The Tiff and Mom Show | Performing Arts Review | Chicago Reader

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The Tiff and Mom Show


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Corn Productions, at the Factory Theater.

Yes, it's gross and sophomoric. Yes, it draws on the wasteland of TV to make its points and connect with the audience. Yes, it's self-consciously incorrect and messy, often relying on drag performances for its laughs.

And yes, I enjoyed it. Watching episode one of The Tiff and Mom Show--"The Slumber Party," scheduled to be replaced by a new episode in eight weeks--is a little like gorging unapologetically on an entire pound of Dolly Madison Little Gem powdered-sugar doughnuts: dreadful stuff, but so good when you're in the mood. Presented as a TV sitcom, the show details the antics of teenaged binger Tiffani Tiffelmeyer (director and coplaywright Robert Bouwman in a very convincing wig) and her lovably drunken mother Mom Tiffelmeyer (played with yards of sleaze by coplaywright Todd Schaner). Of course they're surrounded by a cast of quirky friends, neighbors, and lovers who pop in at the expected odd moment.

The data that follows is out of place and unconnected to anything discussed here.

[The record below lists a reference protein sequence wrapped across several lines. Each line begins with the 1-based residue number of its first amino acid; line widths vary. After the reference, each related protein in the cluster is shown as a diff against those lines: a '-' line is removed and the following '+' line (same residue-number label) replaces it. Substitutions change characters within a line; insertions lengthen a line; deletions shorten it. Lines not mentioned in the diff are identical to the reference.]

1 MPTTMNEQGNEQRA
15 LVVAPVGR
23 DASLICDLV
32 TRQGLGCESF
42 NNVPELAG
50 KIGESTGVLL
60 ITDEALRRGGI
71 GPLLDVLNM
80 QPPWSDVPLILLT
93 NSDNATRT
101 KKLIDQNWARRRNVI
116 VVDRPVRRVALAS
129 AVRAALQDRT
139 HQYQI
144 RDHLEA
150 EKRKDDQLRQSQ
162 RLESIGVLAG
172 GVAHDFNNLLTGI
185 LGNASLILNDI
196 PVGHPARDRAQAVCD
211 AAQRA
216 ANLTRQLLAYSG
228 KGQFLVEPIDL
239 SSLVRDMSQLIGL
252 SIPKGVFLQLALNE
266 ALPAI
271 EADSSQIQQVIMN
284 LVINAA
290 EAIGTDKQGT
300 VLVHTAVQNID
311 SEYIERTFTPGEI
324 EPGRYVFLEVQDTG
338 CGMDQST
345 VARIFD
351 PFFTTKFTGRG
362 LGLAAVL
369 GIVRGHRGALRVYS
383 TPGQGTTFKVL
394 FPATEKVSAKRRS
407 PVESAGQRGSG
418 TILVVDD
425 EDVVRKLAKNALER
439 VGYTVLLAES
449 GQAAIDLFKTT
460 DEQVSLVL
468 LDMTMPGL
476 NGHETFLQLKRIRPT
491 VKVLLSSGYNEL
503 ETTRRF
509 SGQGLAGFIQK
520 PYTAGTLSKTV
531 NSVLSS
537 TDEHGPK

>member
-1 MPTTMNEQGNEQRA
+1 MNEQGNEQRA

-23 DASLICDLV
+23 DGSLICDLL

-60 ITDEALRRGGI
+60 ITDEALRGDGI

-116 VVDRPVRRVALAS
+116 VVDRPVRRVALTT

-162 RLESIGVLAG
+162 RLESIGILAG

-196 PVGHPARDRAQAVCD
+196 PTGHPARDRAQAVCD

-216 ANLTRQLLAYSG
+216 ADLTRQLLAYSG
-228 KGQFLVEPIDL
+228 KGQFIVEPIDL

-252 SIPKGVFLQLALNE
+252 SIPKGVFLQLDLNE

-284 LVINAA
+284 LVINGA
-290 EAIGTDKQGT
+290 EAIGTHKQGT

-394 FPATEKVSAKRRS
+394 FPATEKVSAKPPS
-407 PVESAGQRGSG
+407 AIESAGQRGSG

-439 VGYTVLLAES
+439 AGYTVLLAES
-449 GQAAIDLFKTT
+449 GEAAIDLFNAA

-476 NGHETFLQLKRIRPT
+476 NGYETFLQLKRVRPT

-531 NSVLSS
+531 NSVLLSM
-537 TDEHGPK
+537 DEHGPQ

The Tiff and Mom Show seems to owe a large debt of gratitude to Sean Abley and the Factory Theater production of Bitches; it boasts a mostly male cast in drag and concentrates with campy venom on mother-daughter relationships and peer pressures. Although this show isn't as sharp-witted and emotionally resonant as Abley's, it offers good cheap laughs and gross-outs--plenty of yuks and yucks--along with some comic performances so irresistibly energetic that even the sloppiness of the production becomes endearing.

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